The AFC designation means that I am not only very willing to help students with their financial situation, but that I am qualified to do so as well. It provides the students I serve a measure of trust and confidence in me. My employer, Student Assistance Foundation (SAF) generously invested their resources to allow me to obtain my AFC Certification. SAF recognizes the value of having a professional credential from a national organization backing me when I work with students and their finances. It is an honor to be a part of AFCPE.
What led you to your current role as the Financial Literacy Program Manager at the Student Assistance Foundation of Montana?
I started my career over twenty-five years ago working in a financial aid office at a small, rural community college in Montana. I have since worked at a variety of colleges and universities helping students prepare for college through awarding of financial aid. I began working for Student Assistance Foundation in 2003; my background in student financial aid provided valuable experience which I brought to my current roles as Financial Literacy Program Manager, Outreach Supervisor and Outreach Manager.
What is most rewarding about the work that you do?
I feel a true sense of accomplishment when students listen to and understand the information I provide on financial aid and student loan borrowing, and then make a decision not to borrow student loans or even to reduce their borrowing to the bare minimum. I also love working with our Matched Education Savings Programs (MESAs) which help low-income students establish savings habits for college. In communities where many families are unbanked and do not have an established savings plan, it is particularly rewarding to help students take an active part in funding their college education. To see students actually get excited about financial literacy and saving money for college is very rewarding.
If you would like to network with Mary on topics regarding student financial literacy or student financial assistance, or are interested in learning more about the programs at the Student Assistance Foundation of Montana, please contact Mary at firstname.lastname@example.org or visit their website at www.smartaboutcollege.org.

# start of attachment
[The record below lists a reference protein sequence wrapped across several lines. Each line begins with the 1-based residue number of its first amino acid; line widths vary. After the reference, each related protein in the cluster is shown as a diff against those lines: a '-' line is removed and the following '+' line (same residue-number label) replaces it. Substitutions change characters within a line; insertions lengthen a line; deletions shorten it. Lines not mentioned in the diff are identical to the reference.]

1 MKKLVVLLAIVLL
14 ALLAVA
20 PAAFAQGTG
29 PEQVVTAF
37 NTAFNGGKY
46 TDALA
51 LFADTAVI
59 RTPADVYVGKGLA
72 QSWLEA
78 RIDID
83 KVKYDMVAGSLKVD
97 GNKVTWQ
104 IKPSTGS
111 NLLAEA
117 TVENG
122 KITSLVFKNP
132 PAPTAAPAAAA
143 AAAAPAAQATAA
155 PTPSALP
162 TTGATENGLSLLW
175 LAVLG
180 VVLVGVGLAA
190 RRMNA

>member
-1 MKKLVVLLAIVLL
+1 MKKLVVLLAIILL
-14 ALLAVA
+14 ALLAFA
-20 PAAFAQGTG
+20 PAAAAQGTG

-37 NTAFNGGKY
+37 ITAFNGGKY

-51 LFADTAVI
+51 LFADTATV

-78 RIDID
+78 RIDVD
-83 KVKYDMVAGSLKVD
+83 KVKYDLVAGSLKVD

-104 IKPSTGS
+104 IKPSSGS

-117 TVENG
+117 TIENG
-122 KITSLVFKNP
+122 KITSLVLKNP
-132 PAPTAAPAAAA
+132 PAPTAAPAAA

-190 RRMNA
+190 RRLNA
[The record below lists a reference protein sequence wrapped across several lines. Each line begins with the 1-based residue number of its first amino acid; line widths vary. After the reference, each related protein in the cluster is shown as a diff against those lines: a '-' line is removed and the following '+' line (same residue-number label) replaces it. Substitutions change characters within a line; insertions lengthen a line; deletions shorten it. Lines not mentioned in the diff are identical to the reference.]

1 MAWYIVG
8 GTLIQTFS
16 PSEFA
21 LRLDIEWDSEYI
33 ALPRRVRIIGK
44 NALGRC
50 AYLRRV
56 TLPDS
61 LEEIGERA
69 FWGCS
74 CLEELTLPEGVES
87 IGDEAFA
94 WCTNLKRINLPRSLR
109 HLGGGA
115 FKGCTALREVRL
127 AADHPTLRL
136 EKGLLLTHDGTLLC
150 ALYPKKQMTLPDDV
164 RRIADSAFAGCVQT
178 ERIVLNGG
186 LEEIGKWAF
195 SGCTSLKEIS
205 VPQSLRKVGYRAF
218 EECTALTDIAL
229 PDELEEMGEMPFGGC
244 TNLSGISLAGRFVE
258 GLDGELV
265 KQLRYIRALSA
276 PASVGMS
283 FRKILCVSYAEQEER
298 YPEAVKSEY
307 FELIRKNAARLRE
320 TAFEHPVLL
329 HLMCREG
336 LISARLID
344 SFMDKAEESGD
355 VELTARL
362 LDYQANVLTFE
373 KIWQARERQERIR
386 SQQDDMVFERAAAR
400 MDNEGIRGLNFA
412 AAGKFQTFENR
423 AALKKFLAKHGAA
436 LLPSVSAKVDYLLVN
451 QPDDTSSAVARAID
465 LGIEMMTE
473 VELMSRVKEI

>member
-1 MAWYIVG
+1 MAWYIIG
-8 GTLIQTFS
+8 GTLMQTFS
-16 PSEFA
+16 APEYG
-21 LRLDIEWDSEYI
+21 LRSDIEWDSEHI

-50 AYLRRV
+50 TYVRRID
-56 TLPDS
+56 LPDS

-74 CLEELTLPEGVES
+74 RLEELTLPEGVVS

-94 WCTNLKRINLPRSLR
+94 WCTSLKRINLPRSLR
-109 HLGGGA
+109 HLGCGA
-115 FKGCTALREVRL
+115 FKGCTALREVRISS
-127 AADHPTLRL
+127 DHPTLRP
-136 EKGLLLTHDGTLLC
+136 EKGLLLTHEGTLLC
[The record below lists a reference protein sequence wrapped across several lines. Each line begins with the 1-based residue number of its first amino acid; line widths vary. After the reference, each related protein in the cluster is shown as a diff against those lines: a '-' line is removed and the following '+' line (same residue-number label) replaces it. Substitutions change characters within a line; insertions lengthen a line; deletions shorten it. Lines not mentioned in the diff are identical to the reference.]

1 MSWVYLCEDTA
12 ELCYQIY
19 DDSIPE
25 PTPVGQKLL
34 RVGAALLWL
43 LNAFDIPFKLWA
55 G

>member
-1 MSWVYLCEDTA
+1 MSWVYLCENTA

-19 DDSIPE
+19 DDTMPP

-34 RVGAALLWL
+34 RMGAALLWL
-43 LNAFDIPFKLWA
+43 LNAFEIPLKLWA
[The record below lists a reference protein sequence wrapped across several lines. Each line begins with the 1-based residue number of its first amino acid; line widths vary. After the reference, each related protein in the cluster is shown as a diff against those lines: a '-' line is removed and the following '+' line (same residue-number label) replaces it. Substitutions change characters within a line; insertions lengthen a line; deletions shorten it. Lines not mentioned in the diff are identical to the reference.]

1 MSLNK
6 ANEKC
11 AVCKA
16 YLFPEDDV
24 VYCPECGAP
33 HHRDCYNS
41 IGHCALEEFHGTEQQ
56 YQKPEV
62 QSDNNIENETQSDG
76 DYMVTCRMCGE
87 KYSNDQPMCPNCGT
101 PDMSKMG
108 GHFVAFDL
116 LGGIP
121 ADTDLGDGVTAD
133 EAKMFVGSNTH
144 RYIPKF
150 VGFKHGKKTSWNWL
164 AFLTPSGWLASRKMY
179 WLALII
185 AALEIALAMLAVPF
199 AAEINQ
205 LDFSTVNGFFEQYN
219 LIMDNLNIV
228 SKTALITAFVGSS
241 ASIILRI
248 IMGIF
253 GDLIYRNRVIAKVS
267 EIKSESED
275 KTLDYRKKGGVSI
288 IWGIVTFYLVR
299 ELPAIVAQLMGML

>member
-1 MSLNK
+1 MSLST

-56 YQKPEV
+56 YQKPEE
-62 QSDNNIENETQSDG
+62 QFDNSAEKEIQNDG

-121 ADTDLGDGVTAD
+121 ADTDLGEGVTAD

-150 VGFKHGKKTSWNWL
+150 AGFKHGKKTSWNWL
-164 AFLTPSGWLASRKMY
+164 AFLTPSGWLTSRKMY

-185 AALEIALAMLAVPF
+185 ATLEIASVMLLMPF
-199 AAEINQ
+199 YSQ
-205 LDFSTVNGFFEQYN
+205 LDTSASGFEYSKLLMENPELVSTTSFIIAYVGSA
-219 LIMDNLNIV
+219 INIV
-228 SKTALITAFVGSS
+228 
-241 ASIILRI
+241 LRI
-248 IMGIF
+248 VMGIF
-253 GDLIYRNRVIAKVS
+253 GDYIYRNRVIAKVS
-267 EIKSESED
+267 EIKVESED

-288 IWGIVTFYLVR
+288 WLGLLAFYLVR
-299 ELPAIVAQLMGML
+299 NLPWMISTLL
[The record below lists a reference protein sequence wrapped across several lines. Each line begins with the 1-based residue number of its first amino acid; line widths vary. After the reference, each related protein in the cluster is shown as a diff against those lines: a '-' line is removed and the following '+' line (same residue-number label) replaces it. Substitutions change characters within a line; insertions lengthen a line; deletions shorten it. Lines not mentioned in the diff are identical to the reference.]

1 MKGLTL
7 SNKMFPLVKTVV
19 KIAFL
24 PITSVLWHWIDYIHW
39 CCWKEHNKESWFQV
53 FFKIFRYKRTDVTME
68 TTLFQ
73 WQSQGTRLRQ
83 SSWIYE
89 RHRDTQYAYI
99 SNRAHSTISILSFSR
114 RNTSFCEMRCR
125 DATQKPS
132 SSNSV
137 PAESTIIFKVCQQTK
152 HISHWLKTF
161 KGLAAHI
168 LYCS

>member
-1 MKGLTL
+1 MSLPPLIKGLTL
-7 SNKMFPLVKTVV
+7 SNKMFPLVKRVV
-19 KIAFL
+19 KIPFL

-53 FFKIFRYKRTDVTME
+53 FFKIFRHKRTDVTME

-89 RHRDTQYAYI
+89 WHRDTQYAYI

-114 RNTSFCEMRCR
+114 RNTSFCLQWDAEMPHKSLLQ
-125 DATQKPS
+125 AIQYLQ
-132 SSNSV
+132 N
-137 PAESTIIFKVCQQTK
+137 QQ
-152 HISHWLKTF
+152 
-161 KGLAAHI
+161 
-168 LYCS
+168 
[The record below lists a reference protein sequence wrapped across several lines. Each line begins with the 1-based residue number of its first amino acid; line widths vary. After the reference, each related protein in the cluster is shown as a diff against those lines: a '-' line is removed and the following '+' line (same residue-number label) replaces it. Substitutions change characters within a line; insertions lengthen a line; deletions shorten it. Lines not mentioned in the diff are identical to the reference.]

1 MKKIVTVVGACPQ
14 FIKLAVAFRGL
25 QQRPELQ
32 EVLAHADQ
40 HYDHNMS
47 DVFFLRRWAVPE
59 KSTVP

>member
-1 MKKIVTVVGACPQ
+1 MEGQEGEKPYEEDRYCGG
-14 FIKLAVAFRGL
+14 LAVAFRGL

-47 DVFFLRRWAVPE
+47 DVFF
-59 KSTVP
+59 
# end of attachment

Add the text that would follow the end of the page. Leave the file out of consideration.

Member Spotlight Jean Lown, PhD. is a professor in the Department of Family, Consumer, and Human Development at Utah State University where she teaches investing, retirement and estate planning. She is a charter member of AFCPE and was present at the meeting where AFCPE was formed. Since then has only missed one annual conference, and for good reason. She was on sabbatical leave in New Zealand and Australia. Jean has served two terms on the AFCPE Board of Directors and received several AFCPE Awards, including the Mary Ellen Edmondson Educator of the Year award.
What made you decide to pursue a career in Personal Finance?
I started my focus on consumer issues and gradually evolved to concentrate on personal financial wellness. I attended college during the feminist movement, so I am conscious of the disparate economic situation of women and men, especially when women are single.
Tell us a little about the monthly seminar you teach for the local community, Financial Planning for Women (FPW). How did this initiative come about and why is it so important to you?
FPW started with an invited presentation on women and financial planning for the local chapter of the American Association of University Women in 1996. After the presentation a number of women expressed an interest in learning more, so I offered a monthly meeting to teach about finances. A plethora of studies have confirmed that women need to be encouraged to take more responsibility for their financial security. It’s now 2014 and I’m still teaching the monthly FPW seminars on a wide range of financial topics and encouraging my students to participate in the presentations so they gain experience. A monthly email newsletter has been replaced by a searchable blog: http://fpwusu.blogspot.com/. Please check it out as well as the FPW website: www.usu.edu/fpw.
Have you seen the impact of your workshops on the women within your community?
I’ve received lots of anecdotal feedback that FPW has changed women’s lives. And I continue to conduct research to determine what topics women are most interested in learning about, how to motivate them to take action, and to document the impact of FPW.
You’ve also done some great work to encourage and aid your students to attend the AFCPE Symposium.
At the 1993 Symposium in San Antonio, I was sitting in a session with one of my grad students when I had the idea that our undergrad Family Finance students should attend AFCPE. So I proposed, developed and taught a 1credit career seminar course for the Family Finance students. I designed an assignment to conduct informational interviews with professionals in areas of career interest, and encouraged students to attend the Symposium so they could conduct their interviews with conference attendees. Due to this seminar, USU has had Family Finance students attend the AFCPE Symposium almost every year since 1995. To help finance travel to the conference, I offer financial advising throughout the year, and donate the fees to a student travel fund. I’m proud to say that many of my past students are now active professionals in the association.
Jean is interested in networking with AFCPE members who have a similar interest in encouraging women to take responsibility for their financial future. She is also working with fellow AFCPE member, Karen Richel, in an effort to provide financial education for jail inmates and is interested in educational materials targeted to prison inmates to help them transition to life outside. If you would like to connect on these topics, please contact Jean at email@example.com.